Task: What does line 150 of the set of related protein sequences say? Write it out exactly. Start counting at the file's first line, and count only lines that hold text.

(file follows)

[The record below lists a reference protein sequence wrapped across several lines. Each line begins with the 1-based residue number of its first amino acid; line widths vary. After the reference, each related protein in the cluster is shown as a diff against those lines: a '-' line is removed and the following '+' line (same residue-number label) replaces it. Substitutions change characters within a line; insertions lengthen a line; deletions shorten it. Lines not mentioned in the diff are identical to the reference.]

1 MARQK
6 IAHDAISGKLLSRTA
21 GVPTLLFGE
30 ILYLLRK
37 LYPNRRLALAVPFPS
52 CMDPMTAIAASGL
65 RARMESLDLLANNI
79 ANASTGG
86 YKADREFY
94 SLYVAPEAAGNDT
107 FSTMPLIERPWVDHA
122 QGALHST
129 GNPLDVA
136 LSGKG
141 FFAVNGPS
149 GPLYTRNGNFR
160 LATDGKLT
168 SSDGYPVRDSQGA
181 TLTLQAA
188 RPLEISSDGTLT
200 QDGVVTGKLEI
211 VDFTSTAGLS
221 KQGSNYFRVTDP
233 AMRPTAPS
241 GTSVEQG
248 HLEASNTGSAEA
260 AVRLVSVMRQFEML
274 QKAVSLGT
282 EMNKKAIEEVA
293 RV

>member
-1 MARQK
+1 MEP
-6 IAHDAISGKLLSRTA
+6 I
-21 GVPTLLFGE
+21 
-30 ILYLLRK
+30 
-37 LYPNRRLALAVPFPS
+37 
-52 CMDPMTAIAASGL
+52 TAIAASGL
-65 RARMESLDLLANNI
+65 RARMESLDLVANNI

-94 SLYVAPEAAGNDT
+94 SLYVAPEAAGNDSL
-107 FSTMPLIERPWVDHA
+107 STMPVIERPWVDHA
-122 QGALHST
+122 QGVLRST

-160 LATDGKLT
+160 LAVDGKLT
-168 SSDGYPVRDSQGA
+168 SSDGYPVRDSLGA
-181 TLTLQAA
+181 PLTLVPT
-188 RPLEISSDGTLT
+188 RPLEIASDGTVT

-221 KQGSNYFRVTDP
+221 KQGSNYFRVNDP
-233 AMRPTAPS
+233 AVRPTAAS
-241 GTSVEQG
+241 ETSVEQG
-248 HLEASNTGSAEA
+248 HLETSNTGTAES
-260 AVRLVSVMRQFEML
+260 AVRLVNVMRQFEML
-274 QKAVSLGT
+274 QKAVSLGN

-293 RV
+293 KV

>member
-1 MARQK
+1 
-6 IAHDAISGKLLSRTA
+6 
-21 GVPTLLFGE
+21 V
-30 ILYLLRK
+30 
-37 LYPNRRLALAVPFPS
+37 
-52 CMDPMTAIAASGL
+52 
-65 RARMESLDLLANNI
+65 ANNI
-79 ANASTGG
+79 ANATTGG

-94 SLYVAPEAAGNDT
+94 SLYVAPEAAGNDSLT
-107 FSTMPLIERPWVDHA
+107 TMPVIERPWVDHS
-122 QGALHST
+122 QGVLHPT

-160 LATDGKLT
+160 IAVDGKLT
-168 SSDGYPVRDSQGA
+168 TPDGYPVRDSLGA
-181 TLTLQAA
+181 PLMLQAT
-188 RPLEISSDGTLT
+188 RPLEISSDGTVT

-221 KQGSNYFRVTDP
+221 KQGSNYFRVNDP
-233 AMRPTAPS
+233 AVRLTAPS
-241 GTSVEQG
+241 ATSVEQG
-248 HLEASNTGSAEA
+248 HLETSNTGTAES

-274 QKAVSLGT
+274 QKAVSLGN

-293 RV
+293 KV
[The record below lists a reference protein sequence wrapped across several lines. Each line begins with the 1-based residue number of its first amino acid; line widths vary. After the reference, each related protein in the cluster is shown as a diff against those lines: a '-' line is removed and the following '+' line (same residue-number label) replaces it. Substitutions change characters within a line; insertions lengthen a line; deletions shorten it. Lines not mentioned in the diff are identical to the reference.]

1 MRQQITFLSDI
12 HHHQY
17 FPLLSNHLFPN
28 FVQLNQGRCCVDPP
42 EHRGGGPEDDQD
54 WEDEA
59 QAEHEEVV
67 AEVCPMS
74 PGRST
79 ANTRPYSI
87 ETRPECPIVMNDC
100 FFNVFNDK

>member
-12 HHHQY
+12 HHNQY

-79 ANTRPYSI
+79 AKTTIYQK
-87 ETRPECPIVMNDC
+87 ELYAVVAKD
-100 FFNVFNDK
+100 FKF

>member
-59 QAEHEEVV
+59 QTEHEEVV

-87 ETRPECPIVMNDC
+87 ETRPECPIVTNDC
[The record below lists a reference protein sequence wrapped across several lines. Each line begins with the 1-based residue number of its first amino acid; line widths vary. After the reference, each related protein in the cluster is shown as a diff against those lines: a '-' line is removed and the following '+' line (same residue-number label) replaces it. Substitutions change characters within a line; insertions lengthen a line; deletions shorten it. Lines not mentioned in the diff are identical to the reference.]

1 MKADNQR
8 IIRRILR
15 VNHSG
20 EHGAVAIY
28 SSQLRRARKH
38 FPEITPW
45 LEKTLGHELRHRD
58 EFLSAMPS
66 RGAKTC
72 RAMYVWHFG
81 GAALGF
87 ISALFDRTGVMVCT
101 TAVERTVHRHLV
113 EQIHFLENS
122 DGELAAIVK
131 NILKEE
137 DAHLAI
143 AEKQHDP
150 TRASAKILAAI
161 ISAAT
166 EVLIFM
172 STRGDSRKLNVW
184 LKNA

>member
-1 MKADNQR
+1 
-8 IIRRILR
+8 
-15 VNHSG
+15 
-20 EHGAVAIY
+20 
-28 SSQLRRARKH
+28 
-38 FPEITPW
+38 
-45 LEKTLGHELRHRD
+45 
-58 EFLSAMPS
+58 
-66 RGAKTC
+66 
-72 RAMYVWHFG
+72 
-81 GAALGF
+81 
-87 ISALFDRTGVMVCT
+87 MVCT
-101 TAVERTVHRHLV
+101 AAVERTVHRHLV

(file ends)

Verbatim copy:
28 SSQLRRARKH